Recently, I’ve begun playing with a new writing toy: the software program Scrivener. It’s a tool developed for the brainstorming and drafting stage of longer writing projects, whether novels, screenplays, or dissertations. It allows you to keep your research, various media files, and notes all in one program. And my favorite part? It allows you to tag each scene with a “notecard” and description, and THEN it allows you to rearrange said notecards, with the changes reflected in your master document. Goodbye, Copy & Paste!
I’ve recently fed my Rapunzel novel into Scrivener, after I followed the advice for revising in No Plot, No Problem!, which was to read through the novel and make a notecard for every single scene. (Incidentally, reading this section in Barnes & Noble YEARS ago was what made me want to get the book in the first place.) You make notecards for scenes you need to add, too. And of course, you can theoretically throw out notecards for the scenes you plan to cut, although I haven’t been that brave yet. 😉 Oh, and I ran out of notecards during the process, but little pieces of paper worked fine as a supplement.
Then I fed all those notecards into Scrivener, as tags on each scene. Transferring the notecards into electronic format took about two to three hours total. That may seem like a gross waste of time, especially when I’m trying to get at least a few scenes of the story ready for my writers group by the end of this week. But I didn’t find the time wasted at all, because it allowed me to continue spending time with the original draft in three different forms (my first read-through, making the initial cards, and then inputting them into Scrivener.) Each time I went through it, I came up with new ideas for the revision, and became more sure about which sections were working, and which ones weren’t. I hope this will pay dividends in a smoother revision process, but perhaps Scrivener will just distract me with all its features! Still, it’s given me a new burst of enthusiasm for drafting and brainstorming, so if it doesn’t do anything else, that alone makes it worth the hour it took to learn the software.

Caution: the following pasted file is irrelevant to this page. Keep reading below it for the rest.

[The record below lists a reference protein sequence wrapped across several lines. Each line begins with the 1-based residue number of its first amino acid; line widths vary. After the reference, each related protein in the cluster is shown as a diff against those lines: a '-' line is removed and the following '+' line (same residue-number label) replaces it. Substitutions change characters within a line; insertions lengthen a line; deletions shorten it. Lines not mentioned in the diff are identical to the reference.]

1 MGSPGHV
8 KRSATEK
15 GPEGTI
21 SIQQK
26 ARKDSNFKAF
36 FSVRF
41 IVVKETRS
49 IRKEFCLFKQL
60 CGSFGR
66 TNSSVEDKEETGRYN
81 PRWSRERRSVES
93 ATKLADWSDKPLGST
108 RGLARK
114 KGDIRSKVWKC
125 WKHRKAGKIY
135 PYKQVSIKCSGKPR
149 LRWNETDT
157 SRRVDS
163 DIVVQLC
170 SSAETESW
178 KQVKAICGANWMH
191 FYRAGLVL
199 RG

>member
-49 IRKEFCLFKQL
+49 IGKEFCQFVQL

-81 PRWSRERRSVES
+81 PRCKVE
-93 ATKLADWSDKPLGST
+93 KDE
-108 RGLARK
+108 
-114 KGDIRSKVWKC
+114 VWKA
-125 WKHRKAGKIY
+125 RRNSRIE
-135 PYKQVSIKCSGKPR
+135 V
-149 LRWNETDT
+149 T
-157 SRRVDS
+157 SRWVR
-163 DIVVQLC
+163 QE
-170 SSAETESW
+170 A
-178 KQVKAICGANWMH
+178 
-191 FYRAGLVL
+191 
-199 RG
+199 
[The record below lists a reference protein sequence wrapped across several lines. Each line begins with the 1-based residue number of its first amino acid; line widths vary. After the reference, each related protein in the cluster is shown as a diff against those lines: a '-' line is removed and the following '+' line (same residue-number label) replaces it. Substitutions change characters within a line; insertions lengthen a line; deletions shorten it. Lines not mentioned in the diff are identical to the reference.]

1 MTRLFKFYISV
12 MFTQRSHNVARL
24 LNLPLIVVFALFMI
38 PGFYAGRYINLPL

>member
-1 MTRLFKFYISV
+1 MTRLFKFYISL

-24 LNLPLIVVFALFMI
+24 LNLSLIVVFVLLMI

Since I use a Linux operating system on my “writing” computer, I was able to download the Linux beta for free here. If you’re on a MAC or Windows operating system, you can get a free trial download (30 days). That’s enough time, if you dive right in, to decide whether it’s worth the $40. And if you sometimes make a little money off your writing, you can even tax deduct that.
As I continue to explore the program further, and get into the nitty gritty of actually writing with it, I’ll have a better handle on whether it’s a good investment for writers or just another potential distraction (there is something to be said for nothing but a blank page screaming to be filled, after all). If you’re a writer who has used Scrivener, I’d love to hear your opinion. And if you haven’t, stay tuned for more of mine. 😉